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Business Motivation model

From the Object Management Group (great acronym: OMG)

Business Motivation model

Innovation radar

the 12 vectors of innovation

Non violent communication

factual observations not thoughts/interpretations
true feelings not judgements
universal needs not strategies
action requests not demands

feelings should relate to a need
lead with the need
requests are strategies to meet need

when you... i feel.. would you...


From David Rock:
Two themes are emerging from social neuroscience. Firstly, that much of our motivation driving social behavior is governed by an overarching organizing principle of minimizing threat and maximizing reward (Gordon, 2000). Secondly, that several domains of social experience draw upon the same brain networks to maximize reward and minimize threat as the brain networks used for primary survival needs (Lieberman and Eisenberger, 2008). In other words, social needs are treated in much the same way in the brain as the need for food and water.

Mountains, Mole Hills and Dead Buffaloes

Run a discussion to categorise risks into Mountains, Mole Hills and Dead Buffaloes (everyone else can call them Dead Elephants, but this idea comes from Troy Du Moulin of Pink Elephant, so dead buffaloes it is)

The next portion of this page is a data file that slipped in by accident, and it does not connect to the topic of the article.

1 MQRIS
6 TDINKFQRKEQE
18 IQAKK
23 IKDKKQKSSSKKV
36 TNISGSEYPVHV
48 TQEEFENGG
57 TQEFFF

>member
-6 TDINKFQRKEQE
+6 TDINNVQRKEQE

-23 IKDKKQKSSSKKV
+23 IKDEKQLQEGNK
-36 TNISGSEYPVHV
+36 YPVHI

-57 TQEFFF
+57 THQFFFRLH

then map them on a grid of high-low risk vs fact-opinion

Reframing Organizations

Reframing Organizations: Artistry, Choice and Leadership, Bolman and Deal. First published in 1984. Its four-frame model examines organizations as factories, families, jungles, and theaters or temples:
The Structural Frame: how to organize and structure groups and teams to get results
The Human Resource Frame: how to tailor organizations to satisfy human needs, improve human resource management, and build positive interpersonal and group dynamics

balanced diversity

A Portfolio Approach to Organizational Change

Important stuff!!! the definitive book on IT cultural change

Bright spots

Chip and Dan Heath’s book “Switch – How to change things when change is hard”- great book. Chip and Dan point out two very powerful motivating (or demotivating) factors. The first had to do with “Find the Bright Spots” in change.

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